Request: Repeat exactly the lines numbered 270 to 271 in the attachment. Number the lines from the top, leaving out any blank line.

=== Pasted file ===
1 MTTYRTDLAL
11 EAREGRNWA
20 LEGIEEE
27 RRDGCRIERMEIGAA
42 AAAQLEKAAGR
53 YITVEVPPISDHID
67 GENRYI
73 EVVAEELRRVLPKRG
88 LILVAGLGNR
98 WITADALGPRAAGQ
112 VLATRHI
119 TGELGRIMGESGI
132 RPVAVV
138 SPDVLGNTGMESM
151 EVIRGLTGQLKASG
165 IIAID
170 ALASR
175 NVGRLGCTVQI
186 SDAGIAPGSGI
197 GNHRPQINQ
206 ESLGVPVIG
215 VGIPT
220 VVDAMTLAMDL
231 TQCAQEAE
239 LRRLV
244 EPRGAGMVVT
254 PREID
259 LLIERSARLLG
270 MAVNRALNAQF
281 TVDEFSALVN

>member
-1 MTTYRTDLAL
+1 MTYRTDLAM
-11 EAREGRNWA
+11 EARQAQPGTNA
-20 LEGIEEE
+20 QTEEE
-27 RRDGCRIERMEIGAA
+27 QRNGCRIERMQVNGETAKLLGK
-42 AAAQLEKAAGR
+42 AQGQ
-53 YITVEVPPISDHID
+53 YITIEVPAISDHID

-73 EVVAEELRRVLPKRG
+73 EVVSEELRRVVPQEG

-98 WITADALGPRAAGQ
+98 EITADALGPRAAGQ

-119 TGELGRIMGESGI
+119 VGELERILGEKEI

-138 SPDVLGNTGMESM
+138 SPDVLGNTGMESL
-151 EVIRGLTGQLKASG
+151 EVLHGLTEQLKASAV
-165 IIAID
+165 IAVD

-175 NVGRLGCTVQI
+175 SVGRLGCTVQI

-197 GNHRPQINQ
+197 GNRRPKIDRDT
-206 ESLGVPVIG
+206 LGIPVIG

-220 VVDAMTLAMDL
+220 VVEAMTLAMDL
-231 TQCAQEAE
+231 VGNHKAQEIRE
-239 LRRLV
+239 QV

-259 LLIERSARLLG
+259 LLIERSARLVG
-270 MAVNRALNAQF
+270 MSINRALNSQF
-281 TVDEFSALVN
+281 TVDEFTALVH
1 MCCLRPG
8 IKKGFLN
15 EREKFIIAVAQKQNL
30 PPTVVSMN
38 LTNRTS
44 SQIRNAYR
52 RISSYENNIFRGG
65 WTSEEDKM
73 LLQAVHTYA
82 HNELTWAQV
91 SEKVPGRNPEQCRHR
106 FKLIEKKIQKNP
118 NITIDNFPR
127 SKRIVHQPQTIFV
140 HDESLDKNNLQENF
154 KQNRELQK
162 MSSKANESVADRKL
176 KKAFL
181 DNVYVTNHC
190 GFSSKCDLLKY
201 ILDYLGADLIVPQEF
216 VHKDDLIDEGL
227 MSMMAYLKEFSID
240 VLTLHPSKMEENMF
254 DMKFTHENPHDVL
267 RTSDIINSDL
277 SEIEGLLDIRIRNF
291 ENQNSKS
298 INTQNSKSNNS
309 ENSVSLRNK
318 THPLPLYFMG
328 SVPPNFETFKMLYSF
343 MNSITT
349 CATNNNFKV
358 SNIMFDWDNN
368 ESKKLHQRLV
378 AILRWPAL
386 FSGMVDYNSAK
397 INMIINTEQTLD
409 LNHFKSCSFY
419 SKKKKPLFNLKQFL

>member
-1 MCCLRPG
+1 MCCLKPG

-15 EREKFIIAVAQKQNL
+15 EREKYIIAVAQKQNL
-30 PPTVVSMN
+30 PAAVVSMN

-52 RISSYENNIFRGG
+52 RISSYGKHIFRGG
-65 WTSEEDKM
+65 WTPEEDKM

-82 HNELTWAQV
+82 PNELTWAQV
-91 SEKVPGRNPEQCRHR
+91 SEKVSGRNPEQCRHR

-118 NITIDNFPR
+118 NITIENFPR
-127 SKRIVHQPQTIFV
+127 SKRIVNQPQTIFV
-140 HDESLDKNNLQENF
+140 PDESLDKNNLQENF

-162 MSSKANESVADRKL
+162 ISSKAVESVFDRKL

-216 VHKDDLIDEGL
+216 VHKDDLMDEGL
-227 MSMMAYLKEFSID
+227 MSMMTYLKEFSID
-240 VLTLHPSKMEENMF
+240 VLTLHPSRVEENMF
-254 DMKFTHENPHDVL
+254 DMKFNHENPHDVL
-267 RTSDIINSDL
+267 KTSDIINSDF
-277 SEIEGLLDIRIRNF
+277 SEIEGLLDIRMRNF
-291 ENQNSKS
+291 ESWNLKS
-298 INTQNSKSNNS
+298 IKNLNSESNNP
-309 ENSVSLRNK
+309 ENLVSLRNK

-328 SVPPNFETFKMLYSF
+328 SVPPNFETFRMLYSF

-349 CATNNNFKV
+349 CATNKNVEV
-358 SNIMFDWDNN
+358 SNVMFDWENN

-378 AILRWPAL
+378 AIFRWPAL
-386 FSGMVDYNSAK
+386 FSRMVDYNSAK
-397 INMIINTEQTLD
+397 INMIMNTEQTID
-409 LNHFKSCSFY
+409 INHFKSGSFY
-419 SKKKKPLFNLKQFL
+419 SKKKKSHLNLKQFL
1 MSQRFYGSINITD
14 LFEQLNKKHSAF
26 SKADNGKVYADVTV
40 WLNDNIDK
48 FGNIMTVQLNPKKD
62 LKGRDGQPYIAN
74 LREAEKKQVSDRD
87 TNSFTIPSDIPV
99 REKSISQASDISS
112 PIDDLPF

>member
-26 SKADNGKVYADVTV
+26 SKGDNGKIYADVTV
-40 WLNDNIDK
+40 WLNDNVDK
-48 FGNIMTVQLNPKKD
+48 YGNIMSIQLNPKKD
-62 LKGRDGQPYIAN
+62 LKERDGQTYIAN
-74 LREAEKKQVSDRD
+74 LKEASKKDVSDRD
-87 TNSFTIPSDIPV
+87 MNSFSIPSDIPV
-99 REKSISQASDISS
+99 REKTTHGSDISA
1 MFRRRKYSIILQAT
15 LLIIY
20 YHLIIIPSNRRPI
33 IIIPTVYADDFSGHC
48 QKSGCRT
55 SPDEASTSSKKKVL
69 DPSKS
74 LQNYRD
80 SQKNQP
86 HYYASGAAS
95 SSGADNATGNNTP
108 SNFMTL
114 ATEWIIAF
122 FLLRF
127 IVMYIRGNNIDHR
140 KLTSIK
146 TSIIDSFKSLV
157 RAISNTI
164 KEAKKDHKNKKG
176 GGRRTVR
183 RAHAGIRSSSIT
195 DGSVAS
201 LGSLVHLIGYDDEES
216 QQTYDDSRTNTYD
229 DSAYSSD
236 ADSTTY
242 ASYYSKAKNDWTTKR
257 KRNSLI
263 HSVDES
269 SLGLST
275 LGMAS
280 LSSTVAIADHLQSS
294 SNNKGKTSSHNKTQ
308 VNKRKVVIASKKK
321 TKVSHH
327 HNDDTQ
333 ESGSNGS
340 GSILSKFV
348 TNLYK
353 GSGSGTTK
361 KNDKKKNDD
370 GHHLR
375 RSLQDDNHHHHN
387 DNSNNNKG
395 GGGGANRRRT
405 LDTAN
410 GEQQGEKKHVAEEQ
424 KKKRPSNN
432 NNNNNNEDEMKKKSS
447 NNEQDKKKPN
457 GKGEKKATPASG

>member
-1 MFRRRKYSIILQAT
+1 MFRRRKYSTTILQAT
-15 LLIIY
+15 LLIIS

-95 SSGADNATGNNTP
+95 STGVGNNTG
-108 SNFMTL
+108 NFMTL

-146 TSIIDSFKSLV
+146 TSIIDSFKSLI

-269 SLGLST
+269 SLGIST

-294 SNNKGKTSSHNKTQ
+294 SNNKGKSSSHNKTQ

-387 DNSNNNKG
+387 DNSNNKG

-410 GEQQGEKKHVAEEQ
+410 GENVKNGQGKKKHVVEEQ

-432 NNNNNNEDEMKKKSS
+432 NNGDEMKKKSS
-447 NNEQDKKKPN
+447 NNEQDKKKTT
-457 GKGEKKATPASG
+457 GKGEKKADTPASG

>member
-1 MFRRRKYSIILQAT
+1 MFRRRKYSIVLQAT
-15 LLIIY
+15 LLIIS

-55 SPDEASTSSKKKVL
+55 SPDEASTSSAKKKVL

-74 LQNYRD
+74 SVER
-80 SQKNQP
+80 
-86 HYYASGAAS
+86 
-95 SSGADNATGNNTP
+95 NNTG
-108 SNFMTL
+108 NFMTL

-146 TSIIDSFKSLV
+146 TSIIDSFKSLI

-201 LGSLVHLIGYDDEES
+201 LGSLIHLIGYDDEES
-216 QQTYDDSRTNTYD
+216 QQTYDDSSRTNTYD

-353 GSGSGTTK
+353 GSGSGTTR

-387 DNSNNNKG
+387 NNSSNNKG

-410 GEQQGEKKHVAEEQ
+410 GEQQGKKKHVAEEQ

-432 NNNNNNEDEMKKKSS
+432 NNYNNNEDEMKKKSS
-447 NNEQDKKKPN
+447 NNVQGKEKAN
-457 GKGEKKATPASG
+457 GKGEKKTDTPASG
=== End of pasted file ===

+447 NNEQDKKKTT
-457 GKGEKKATPASG